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March 13, 2018

Peter Neil Carroll

Joe Cottonwood

Peter Neil Carroll

Photo by Jeannette Ferrary

Peter Neil Carroll’s newest collections of poetry are An Elegy for Lovers (Main Street Rag, 2017) and The Truth Lies on Earth (Turning Point Press, 2017); Fracking Dakota: Poems for a Wounded Land; and A Child Turns Back to Wave: Poetry of Lost Places which won the Prize Americana. His poetry has appeared in many print journals and online. He is currently Poetry Moderator of Portside.org and lives in Belmont, California. 

Sparrows

Outside the chilly panes
only sparrows fly, feathers
smudged as city snow. Grandma
liked to leave stale bread
on the fire escape, but me
she gave chocolate cherries,
teasing if I didn’t come to her funeral,
she’d haunt me as a ghost.
She frightened me and I did go.
She returns anyway, taunting
my bookish ways. I know
nothing about sparrows—
if they prefer rye to cornbread,
make their nests in Florida
or hatch at the Bronx zoo.
In spring, the sparrows sputter
at Grandma’s window. I offer
a muffin; they show no hunger.
I whistle; they fly away. Come back,
I call, seeing a language go extinct.

–Peter Neil Carroll

From The Truth Lies on Earth: A Year by Dark, by Bright (2017)

Nothing Important

Days of mist complete the season.
I move the clock ahead one hour
and find myself in a state of grace
that knows no freeze.

All winter, nothing important has died.

Hours before the equinox,
not a leaf whispers. Even unruly
ravens are at peace. The world waits
for the axis to turn.

With spring comes responsibility,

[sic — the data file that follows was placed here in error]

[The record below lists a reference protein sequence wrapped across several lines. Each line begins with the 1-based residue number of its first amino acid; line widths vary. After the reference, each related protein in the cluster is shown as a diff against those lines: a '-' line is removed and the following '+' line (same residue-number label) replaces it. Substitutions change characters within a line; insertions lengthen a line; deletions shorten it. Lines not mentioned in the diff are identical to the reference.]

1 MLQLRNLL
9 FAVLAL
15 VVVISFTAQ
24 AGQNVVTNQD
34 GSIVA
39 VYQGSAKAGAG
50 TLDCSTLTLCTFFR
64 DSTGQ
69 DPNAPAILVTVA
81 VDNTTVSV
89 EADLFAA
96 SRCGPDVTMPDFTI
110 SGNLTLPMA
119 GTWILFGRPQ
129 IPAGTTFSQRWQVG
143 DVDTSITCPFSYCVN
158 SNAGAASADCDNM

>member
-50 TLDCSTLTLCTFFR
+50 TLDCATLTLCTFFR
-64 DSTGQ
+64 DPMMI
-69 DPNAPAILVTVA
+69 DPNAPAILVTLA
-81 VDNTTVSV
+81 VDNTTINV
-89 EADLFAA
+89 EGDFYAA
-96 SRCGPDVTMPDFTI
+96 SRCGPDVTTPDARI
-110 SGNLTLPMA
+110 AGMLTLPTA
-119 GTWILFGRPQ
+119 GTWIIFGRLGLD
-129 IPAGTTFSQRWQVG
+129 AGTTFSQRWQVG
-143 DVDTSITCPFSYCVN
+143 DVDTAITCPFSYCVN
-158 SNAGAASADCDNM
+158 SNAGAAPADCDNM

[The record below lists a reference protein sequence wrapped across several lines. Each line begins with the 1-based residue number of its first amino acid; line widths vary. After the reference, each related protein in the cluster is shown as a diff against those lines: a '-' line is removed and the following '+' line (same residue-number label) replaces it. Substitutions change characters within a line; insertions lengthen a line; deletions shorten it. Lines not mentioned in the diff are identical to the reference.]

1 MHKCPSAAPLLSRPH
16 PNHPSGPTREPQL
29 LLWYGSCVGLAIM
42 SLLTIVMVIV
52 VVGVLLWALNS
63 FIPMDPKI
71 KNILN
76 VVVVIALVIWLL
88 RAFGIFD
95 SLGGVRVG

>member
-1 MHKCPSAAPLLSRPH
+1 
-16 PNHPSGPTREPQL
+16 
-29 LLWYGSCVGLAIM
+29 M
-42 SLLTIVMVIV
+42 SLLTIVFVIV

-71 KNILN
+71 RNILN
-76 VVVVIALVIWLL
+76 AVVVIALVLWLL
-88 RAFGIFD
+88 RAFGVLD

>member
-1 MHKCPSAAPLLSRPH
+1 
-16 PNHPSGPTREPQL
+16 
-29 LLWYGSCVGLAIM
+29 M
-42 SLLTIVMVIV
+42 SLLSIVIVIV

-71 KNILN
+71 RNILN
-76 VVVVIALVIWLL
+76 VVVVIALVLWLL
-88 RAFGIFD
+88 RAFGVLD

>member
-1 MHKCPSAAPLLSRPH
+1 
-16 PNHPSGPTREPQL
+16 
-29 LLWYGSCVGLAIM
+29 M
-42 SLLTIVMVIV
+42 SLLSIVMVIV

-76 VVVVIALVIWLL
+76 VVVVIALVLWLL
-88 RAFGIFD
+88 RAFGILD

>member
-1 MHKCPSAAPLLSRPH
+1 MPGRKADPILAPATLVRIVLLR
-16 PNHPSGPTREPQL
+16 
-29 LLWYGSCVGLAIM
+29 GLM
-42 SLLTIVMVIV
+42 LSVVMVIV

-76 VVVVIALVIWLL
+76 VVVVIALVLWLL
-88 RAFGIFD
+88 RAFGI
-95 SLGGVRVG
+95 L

an impulse to affirm, to seed
our little clump, to leave
something of us behind.

Joe Cottonwood

Joe Cottonwood’s new book of poetry, Foggy Dog: Poems of the Pacific Coast is about life where we live around Half Moon Bay, from pelicans to pumpkins to giant redwood trees, from dangerous driving to sunny hiking, from earthquakes shaking the house to pumas by the roadside to seals giving birth on the beach, all served with a generous helping of dogs. Joe is the author of novels for adults (Famous Potatoes, Clear Heart) and for children (Quake!, The San Puerco Trilogy). His poems are scattered all over the Internet as well as appearing in journals and anthologies. The setting for many of his books is the little town of “San Puerco” which bears a striking resemblance to the town of La Honda. His previous book is the award-winning 99 Jobs: Blood, Sweat, and Houses. Joe has worked in the building trades for most of his life, starting as a carpenter, becoming a general contractor repairing and remodeling houses.

http://www.joecottonwood.com/

Crab or Gull

In the swash zone
a desperate crab somehow overturned,
belly-up. Dome-backed, helpless,
she twitches feet and claws
grasping only air
as seagulls gather, smacking lips.

Shall I intervene?
Who do I favor, crab or gull?
Frankly I have problems with both personalities.

Can’t ignore a creature in distress.
(Who programmed that?)
Wiggle my toes into damp sand beneath the beast.
Flip.
With nary an acknowledgement, crab scuttles
sideways to a spot in the wave wash
where in a flutter of little legs she half-buries herself,
eyeballs above.
Seagulls scream curses.

What did I expect, a thank you?

Redwood Prayer

Grant me deep roots.
Solid branches.
Let the fires pass me by.
Let generations of squirrels and blue jays
        hop on my limbs.
Let me breathe fog, chew sunlight
        and look down
over centuries.